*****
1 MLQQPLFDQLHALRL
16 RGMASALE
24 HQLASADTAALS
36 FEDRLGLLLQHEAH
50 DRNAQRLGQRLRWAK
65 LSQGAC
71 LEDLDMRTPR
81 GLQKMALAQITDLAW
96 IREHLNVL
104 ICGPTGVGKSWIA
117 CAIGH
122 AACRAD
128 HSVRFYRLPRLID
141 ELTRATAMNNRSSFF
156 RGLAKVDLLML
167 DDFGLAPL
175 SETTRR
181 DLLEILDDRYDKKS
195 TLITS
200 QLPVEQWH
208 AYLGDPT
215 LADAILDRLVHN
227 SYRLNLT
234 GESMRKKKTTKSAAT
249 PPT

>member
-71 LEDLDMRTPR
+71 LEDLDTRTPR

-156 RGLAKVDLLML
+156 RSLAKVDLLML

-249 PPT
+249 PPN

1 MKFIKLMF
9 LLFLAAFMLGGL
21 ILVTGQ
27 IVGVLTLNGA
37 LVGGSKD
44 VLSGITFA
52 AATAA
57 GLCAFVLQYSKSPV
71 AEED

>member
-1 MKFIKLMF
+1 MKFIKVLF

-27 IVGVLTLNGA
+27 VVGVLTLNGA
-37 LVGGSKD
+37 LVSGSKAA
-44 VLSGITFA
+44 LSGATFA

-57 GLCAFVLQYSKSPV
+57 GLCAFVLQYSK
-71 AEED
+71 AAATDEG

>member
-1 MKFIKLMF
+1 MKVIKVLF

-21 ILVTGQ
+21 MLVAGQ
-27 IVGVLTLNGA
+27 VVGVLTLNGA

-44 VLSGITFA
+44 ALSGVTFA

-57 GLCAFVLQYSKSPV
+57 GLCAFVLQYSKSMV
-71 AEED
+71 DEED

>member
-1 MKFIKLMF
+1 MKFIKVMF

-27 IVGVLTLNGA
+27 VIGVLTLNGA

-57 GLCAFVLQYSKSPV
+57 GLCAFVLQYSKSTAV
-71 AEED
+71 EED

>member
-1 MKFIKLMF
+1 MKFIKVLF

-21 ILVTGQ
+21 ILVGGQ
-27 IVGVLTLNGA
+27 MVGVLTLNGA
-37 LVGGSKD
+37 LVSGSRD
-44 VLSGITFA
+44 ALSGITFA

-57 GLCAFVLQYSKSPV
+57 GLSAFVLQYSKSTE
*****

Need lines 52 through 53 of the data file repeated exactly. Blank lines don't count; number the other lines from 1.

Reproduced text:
+57 GLCAFVLQYSK
-71 AEED